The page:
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Rousseau And Modern Democracy

June 2012 marks the 300th anniversary of the birth of Jean-Jacques Rousseau, often seen as the first modern theorist of democracy and one of the chief founders of modern political thought. He had great influence on both the French and American Revolutions, and on the institutions of all existing democratic states. He coined the memorable phrase: ‘Man is born free, and everywhere he is in chains.’

In this special event marking the anniversary, Professor Tuck will consider what Rousseau took a modern democracy to be and how far it could improve upon the democracies of the ancient world. What did he think the “general will” is, and how do we ascertain it? And can a large modern state ever be democratic in his sense of the term? He will then discuss some of these issues in conversation with Sir Adam Roberts, and the audience.

Richard Tuck is Frank G Thomson Professor of Government at Harvard University and a leading scholar of the history of political thought and international law. Prior to taking up this post in 1995, he taught history at Cambridge University for many years. He was elected a Fellow of the British Academy in 1994. His books include The Rights of War and Peace: Political Thought and the International Order from Grotius to Kant (Oxford University Press, 1999) and Free Riding (Harvard, 2008).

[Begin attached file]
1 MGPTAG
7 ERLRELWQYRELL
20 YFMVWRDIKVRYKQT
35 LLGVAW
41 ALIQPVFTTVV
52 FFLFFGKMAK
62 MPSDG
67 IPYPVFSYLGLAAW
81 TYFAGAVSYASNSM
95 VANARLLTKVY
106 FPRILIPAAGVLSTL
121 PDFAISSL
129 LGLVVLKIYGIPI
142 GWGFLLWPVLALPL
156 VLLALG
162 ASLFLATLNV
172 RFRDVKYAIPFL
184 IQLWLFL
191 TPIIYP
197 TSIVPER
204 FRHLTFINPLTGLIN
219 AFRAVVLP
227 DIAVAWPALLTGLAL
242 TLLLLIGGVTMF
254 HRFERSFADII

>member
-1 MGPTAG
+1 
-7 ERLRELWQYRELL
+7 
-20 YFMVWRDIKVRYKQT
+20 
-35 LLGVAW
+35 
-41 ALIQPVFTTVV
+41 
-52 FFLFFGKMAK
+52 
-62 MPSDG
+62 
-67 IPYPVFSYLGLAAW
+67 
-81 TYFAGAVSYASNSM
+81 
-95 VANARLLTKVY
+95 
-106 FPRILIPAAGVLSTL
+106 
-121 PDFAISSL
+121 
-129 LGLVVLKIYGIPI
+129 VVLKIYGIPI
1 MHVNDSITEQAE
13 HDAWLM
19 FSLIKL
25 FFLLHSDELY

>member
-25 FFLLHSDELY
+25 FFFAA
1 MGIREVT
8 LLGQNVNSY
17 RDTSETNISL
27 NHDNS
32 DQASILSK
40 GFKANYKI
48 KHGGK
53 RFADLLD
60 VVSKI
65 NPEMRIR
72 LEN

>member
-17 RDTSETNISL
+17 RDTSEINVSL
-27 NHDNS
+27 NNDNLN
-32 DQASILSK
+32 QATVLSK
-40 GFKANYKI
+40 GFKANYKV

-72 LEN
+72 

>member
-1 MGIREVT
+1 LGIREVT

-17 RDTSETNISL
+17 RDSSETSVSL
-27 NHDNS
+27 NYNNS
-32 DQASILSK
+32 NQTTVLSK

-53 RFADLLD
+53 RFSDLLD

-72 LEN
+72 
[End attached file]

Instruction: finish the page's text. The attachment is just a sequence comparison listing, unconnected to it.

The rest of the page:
Sir Adam Roberts is President of the British Academy and Emeritus Professor of International Relations at the University of Oxford. He is the joint editor of Documents on the Laws of War (OUP, 2000), and Civil Resistance and Power Politics (OUP, 2009).

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